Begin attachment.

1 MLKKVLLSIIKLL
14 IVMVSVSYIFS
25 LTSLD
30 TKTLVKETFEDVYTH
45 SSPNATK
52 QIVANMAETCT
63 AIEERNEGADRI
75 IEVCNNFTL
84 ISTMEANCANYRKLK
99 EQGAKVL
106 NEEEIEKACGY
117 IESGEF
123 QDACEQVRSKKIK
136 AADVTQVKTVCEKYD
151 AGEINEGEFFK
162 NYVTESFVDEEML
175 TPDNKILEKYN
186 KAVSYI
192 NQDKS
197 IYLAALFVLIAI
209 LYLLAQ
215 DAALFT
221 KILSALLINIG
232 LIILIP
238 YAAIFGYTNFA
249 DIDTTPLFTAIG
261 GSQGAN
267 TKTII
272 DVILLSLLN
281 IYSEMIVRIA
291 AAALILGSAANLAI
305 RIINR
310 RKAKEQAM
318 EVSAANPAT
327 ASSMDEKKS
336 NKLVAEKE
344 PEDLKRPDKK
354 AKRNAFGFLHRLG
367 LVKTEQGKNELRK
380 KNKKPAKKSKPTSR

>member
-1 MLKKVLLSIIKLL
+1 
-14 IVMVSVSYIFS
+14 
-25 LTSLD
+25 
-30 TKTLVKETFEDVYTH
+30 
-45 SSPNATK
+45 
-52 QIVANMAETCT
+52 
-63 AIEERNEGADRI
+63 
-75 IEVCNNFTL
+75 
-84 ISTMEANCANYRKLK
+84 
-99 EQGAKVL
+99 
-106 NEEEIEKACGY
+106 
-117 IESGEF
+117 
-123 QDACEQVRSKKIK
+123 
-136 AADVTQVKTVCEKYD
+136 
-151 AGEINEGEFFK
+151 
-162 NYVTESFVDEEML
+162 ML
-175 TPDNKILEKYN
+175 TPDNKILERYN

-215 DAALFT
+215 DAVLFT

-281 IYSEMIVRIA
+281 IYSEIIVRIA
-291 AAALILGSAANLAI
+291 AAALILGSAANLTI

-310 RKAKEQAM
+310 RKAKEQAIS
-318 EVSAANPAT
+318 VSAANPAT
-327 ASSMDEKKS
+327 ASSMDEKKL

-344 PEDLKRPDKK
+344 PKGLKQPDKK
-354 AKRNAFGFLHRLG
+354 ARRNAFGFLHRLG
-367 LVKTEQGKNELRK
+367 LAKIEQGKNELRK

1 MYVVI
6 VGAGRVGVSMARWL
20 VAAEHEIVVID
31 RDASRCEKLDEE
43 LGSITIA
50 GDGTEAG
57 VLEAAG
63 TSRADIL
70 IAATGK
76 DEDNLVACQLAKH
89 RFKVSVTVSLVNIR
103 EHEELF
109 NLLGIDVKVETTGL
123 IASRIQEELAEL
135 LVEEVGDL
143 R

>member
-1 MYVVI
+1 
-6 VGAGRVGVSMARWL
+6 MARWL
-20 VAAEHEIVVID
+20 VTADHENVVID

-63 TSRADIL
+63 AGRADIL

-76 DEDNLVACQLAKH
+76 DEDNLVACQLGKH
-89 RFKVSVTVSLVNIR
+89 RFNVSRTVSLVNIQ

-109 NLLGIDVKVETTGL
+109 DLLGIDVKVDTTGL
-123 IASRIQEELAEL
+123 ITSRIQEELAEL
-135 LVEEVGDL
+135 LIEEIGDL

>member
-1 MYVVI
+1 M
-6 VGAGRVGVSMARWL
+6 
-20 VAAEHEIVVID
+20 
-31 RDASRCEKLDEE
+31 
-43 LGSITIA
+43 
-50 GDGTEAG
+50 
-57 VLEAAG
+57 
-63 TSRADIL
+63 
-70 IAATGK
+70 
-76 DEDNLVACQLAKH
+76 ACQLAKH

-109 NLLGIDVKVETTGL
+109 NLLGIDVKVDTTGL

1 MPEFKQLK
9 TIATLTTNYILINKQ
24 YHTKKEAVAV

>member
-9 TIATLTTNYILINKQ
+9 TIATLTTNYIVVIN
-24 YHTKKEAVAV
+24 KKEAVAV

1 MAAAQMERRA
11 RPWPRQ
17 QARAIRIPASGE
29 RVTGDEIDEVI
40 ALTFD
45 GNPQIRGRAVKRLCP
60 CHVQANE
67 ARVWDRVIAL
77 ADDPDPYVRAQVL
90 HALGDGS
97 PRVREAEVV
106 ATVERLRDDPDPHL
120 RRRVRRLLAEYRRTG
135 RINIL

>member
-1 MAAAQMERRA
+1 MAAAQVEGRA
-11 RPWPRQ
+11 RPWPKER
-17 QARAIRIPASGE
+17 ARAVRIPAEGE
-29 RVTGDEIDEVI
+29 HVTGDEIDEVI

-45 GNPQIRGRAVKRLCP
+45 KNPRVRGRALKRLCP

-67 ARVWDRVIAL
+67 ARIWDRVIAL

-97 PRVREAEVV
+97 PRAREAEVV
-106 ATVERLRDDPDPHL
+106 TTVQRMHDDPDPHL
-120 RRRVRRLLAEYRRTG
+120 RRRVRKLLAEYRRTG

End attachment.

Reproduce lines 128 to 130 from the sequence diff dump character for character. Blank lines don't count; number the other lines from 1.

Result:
+135 LIEEIGDL

>member
-1 MYVVI